But the fight Butler’s team really wanted was against Francis Lafreniere. Or so it seemed when the prospect of a Butler vs Lafreniere showdown became the topic of much discussion in Montreal last month. “Bang Bang Butler” vs “The People’s Champ” is exactly the kind of match that needs to happen, both for the health of boxing in Montreal and to allow the fighters here to maximize their talent and earning potential. But it never came close to being realized, as Lafreniere’s manager, Otis Grant, recently made clear to this scribe.

“We never received an official offer,” says the former world champion. “The matchmaker called and said Butler and his people were interested in a fight with Francis and then there was a lot of talk on social media, but that was really it. At the time, I was working on Francis maybe going up against Demetrius Andrade on HBO. They were interested in Francis, but they eventually decided to go with Alantez Fox instead. So we were focused on that opportunity at the time, which would have been huge for Francis.”

Butler battles Cook.

But if no actual discussions took place between Lafreniere’s management team and Eye Of The Tiger, that didn’t stop the local boxing pundits from talking up the match, or from asking Francis what he thought of the idea.

“Someone talked to Francis about it and his comment was that he wasn’t going to take that fight for less than what Brandon Cook got paid. Now maybe Francis shouldn’t have said anything, but what he said wasn’t out of order. And it shouldn’t have prevented Butler’s people from sitting down with us and discussing things. But instead of negotiating, they decided what Francis said was an insult and that was the end of it. But come on, my guy, not Butler, is the one ranked number five by the WBO. He’s got the NABO belt. Butler is moving up from 154, wants a chance for that title, but his people want to call the shots? Sorry, it doesn’t work that way.”

Howard and Otis Grant.

What does this have to do with tomorrow night’s card at the Metropolis? Everything. Because if Ulysse vs Claggett is a meaningful match-up that makes sense for both athletes and offers compelling competition for boxing fans, it unfortunately represents a very rare occurrence. And it looks like this will continue to be the case. Steven Butler vs Francis Lafreniere falls into the same category, plus it would be a truly huge happening on the Montreal scene, one that could fill more than a few M-Telus theatres. But if the power-brokers here can’t even sit down and negotiate, how can any of the potentially great matches between local fighters ever come to fruition? Instead, it looks like serious showdowns on the Montreal scene will continue to be rare as rubies.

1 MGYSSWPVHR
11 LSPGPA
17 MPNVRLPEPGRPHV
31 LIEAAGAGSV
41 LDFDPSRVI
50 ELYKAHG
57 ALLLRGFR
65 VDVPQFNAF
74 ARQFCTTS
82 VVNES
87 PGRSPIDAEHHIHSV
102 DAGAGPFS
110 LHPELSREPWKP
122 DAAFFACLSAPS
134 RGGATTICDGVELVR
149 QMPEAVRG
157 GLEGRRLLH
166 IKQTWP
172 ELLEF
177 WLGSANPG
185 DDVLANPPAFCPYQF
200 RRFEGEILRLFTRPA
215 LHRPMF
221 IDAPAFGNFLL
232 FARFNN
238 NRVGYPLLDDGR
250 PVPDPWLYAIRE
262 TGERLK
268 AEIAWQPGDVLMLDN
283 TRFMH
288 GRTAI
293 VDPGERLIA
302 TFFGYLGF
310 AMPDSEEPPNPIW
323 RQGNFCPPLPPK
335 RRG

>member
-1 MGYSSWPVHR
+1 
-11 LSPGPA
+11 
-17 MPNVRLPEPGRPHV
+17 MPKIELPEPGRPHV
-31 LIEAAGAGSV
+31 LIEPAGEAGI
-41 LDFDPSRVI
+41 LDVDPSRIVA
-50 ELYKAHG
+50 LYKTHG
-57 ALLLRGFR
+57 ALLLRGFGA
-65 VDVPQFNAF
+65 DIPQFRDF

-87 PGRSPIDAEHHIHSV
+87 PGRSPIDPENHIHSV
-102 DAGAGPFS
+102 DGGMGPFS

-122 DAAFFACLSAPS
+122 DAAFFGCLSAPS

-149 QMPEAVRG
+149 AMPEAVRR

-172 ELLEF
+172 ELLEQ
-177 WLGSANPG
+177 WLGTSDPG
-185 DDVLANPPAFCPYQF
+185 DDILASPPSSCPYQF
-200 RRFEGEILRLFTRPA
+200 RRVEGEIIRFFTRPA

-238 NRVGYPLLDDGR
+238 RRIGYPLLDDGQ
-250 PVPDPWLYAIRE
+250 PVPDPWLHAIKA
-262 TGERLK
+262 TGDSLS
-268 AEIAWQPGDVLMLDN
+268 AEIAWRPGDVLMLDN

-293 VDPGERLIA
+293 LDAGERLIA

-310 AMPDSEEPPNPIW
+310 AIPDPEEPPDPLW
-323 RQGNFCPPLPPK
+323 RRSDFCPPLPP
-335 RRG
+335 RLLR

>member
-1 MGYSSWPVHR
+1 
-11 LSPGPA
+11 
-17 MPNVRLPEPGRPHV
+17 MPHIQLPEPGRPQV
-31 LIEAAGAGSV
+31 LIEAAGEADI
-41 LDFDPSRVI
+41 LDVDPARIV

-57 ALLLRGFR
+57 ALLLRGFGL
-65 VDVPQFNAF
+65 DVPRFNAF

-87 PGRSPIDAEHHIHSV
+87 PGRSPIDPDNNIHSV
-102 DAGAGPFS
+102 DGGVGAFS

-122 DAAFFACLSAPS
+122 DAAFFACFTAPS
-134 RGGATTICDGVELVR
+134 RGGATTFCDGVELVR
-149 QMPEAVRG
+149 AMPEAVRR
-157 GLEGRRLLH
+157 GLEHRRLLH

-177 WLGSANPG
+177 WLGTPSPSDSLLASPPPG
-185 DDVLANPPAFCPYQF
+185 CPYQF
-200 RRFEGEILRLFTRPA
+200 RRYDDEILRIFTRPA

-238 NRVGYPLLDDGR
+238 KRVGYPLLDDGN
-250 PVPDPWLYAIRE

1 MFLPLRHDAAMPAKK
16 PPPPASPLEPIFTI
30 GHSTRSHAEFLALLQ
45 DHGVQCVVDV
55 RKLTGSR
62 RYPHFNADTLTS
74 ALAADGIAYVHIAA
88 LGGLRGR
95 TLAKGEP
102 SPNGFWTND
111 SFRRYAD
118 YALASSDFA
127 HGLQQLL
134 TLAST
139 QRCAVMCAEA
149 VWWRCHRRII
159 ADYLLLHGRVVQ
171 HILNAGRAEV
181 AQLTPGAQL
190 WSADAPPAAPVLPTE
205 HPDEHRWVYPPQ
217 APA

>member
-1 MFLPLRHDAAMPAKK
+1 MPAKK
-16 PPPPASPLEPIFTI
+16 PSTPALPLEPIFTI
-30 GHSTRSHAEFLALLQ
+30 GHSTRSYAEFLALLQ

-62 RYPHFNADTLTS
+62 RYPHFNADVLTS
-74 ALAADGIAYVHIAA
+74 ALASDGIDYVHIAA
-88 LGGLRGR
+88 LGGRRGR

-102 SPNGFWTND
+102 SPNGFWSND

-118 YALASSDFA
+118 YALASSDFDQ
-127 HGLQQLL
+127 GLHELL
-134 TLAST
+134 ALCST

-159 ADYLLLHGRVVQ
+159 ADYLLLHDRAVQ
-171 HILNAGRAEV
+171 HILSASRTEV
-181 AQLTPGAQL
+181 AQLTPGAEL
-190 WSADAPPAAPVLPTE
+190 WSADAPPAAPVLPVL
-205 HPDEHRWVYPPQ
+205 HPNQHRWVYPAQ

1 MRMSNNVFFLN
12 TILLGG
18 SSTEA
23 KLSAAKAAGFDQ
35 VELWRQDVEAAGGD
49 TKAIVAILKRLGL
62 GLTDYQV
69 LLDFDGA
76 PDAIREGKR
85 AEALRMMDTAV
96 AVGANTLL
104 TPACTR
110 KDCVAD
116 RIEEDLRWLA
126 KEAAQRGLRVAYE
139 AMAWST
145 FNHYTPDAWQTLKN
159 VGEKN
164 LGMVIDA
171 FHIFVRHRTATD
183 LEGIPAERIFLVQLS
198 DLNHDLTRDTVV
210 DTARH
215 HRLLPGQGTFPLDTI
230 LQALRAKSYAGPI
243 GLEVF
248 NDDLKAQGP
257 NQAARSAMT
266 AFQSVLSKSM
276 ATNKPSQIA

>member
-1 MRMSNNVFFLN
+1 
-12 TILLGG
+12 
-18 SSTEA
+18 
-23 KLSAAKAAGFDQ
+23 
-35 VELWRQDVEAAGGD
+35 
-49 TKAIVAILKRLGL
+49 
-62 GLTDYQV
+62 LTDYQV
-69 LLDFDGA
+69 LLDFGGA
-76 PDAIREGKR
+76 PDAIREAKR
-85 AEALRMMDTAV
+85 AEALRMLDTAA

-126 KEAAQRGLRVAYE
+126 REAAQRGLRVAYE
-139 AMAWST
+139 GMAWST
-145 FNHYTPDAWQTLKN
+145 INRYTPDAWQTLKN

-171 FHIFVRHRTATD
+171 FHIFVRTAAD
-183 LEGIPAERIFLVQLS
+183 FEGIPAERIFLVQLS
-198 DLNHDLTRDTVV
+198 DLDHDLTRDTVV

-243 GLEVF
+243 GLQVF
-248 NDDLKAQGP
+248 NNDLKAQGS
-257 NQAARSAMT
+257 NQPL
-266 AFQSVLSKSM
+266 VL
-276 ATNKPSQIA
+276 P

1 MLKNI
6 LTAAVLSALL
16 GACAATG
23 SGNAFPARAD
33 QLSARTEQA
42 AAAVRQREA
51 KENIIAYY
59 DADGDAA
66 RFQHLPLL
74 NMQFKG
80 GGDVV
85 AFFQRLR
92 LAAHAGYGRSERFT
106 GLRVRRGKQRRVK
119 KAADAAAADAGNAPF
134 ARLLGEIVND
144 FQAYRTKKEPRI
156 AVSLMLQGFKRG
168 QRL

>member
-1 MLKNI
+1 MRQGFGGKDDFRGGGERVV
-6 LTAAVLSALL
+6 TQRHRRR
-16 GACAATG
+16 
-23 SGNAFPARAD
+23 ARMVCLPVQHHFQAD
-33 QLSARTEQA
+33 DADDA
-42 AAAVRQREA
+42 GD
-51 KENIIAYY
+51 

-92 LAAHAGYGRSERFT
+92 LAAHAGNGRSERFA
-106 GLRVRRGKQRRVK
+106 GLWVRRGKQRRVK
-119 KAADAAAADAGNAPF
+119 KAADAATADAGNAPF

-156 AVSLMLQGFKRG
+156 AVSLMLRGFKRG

Camille Estephan (right) with Butler and Bermane Stiverne.

“The only person who talked to us about a Lafreniere vs Butler fight was the matchmaker,” explains Grant. “So I can’t negotiate that way. If Butler’s people are serious, they have to be willing to sit down and talk. What, Francis was out of line because he told someone he wants to be paid what he’s worth? How is that anything to be offended by? But instead of proposing that we meet and discuss things, they get all offended and tell the media the offer is withdrawn. But the fact is, Francis is here, he’s not going anywhere, and he’s not running from anyone, especially not Steven Butler.”

Lafreniere’s response to Butler’s challenge.

The whole incident only reinforces the growing feeling around the city that making significant matches involving co-promotions between either Rixa Promotions or Groupe Yvon Michel and Eye Of The Tiger is increasingly unlikely, if not impossible, and Otis Grant admits he has been making more inquiries south of the border for his fighters because “there’s nothing happening here.”

“In the end, the promoters have to sit down and talk,” adds Howard Grant, Lafreniere’s trainer. “But here people take things too personal. You know, in the states they call each other terrible names, they insult each other, but then they sit down and make a deal. Because that’s what this is about; it’s business. It’s about making money. No one is doing this for the good of their health. We want to do business. But how can you when people don’t talk?”              — Michael Carbert